Bold and bored: the 1960s American dream – in pictures
Fashion students, flashing signage and queuing punters make up peripatetic Italian photographer Mario Carnicelli’s take on the US
In 1966, budding Italian photographer Mario Carnicelli won a scholarship to photograph the United States. A new publication documents his discoveries, as he travelled across the country, taking in cities from Chicago and Buffalo to San Francisco, and New York. American Voyage by Mario Carnicelli is published by Reel Art Press.
Carnicelli was as fascinated by the country’s diversity, individuality and pursuit of happiness …
… as he was by the loneliness and rootlessness he observed in its people.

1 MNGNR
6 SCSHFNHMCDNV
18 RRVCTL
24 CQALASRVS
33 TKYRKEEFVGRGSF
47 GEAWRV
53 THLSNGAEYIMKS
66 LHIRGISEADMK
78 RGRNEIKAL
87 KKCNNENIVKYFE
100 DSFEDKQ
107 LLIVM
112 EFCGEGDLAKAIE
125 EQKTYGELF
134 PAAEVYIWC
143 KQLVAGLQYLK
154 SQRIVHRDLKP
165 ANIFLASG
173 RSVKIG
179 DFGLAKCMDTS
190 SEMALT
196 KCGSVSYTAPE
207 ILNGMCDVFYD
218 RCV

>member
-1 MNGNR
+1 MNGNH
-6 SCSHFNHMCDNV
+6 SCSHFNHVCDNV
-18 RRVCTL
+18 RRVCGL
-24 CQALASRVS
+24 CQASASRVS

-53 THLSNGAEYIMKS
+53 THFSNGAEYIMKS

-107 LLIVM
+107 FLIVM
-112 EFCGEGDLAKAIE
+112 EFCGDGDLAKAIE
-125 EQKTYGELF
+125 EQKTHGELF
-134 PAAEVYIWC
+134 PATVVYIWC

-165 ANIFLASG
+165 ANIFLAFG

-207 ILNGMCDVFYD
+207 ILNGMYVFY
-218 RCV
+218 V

Rediscovered after 50 years, this is the first time this body of photographic work has been published.
The details that caught the Italian photographer’s eye – from shopfront signage to hairdos and queueing habits – belie the outsider’s perspective with which he approached his subject.
American Voyage sees a European artist discovering what comprised daily life across the pond in the 60s.
Throughout his career, Carnicelli documented political events, social movements, and public gatherings.
People remained at the core of Carnicelli’s work, as he went on to work for national newspapers and magazines.
Carnicelli’s humanist approach was influenced by photographers including Lewis Hine and the celebrated Farm Security Administration photography programme, which documented rural life and poverty in the 1930s and 1940s.
The new book coincides with an exhibition of the photographer’s work at David Hill Gallery, London, until 2 June.